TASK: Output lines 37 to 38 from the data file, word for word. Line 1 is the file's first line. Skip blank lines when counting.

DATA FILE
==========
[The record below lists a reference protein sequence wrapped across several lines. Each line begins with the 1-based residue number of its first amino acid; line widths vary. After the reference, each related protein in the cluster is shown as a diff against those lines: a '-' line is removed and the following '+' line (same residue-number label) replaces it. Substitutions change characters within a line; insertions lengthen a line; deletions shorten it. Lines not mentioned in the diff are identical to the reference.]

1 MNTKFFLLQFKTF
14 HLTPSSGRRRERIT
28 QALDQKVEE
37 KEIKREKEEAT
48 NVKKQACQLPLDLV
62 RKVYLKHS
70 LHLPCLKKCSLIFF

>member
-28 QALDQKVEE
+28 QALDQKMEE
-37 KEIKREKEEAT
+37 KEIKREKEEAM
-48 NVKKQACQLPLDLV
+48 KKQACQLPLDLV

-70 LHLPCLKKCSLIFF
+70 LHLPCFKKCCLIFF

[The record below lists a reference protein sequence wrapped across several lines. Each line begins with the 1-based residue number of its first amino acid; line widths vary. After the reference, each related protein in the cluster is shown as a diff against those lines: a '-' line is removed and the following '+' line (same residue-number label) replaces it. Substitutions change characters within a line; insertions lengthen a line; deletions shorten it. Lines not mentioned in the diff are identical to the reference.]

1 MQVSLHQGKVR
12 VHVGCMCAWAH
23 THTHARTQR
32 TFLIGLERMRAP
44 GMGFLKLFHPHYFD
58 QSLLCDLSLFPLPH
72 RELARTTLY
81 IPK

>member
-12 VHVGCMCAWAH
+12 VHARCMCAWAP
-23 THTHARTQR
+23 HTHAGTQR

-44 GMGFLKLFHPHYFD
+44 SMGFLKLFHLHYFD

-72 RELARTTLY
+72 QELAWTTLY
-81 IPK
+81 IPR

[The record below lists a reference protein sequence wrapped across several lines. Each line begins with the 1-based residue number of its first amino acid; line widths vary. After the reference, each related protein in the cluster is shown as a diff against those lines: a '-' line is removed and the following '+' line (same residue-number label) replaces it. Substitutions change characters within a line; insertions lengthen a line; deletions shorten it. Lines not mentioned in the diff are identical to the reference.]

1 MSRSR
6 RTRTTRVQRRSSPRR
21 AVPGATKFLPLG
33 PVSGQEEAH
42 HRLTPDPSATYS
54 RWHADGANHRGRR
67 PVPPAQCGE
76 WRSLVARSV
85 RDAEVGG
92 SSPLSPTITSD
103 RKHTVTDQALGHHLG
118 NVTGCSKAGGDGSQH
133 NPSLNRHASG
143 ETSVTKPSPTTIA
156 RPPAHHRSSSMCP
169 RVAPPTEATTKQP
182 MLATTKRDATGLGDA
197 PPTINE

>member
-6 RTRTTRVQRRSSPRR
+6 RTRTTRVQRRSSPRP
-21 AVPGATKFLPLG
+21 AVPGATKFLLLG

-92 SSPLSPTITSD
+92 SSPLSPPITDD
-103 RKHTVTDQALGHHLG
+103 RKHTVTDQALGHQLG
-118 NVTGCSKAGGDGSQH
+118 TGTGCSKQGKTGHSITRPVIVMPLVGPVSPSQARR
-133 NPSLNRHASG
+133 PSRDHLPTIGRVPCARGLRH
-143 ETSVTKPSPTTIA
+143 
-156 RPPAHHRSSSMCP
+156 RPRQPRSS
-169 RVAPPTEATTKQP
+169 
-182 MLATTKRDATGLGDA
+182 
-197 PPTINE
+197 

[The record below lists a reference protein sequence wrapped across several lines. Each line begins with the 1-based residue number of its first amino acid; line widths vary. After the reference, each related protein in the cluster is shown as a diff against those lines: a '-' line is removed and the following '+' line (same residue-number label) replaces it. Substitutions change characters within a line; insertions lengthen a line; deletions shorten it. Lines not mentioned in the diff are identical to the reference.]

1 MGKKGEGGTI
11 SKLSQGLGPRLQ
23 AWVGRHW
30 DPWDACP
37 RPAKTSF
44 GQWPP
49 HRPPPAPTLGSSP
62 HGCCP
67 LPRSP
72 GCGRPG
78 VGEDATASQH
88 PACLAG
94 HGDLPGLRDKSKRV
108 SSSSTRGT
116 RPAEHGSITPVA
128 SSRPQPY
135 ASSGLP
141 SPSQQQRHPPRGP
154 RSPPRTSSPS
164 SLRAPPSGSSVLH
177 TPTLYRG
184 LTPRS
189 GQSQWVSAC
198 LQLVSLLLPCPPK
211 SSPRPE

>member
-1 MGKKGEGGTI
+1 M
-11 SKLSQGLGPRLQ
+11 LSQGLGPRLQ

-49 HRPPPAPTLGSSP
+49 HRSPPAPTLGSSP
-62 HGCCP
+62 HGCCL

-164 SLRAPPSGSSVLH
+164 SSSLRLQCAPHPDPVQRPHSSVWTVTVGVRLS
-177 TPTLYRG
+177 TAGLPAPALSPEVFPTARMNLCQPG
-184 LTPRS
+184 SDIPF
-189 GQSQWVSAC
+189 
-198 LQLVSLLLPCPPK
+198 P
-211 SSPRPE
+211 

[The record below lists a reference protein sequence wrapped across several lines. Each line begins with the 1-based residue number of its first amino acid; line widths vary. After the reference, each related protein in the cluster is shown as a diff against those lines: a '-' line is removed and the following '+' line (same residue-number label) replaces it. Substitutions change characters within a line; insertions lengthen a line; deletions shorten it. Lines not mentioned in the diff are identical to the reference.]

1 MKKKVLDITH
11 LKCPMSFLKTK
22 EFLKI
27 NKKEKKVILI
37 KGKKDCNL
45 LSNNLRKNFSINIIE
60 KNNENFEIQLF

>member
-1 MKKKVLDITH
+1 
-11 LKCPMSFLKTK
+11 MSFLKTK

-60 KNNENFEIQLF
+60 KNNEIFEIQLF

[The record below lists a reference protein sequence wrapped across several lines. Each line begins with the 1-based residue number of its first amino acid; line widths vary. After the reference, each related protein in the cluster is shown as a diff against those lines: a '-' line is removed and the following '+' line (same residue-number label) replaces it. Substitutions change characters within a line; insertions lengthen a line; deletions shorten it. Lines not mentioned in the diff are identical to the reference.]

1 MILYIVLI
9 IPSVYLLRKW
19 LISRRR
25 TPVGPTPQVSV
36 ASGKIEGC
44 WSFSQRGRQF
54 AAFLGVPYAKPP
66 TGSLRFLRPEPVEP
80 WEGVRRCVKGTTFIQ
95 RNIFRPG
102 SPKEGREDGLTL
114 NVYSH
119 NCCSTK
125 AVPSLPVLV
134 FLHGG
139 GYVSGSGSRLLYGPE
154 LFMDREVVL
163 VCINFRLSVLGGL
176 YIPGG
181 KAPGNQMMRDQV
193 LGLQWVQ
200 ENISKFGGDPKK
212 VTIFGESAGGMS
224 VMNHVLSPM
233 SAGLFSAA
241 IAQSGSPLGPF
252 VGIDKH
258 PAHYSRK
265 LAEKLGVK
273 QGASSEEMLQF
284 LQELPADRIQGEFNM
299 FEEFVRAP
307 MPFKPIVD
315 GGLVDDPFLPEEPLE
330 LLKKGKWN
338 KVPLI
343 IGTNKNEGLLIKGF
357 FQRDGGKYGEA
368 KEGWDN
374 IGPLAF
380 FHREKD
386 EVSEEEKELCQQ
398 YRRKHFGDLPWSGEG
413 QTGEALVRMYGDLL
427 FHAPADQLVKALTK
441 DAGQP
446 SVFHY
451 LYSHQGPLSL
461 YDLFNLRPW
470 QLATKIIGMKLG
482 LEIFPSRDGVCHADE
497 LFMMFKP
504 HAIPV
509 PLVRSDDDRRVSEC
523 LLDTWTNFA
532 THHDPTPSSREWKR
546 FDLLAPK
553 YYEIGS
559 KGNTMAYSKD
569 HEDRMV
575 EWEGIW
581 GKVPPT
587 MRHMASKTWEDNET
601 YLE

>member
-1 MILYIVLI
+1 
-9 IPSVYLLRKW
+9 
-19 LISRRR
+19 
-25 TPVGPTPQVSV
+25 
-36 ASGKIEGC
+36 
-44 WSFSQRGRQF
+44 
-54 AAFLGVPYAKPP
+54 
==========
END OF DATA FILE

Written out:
+81 IPR

[The record below lists a reference protein sequence wrapped across several lines. Each line begins with the 1-based residue number of its first amino acid; line widths vary. After the reference, each related protein in the cluster is shown as a diff against those lines: a '-' line is removed and the following '+' line (same residue-number label) replaces it. Substitutions change characters within a line; insertions lengthen a line; deletions shorten it. Lines not mentioned in the diff are identical to the reference.]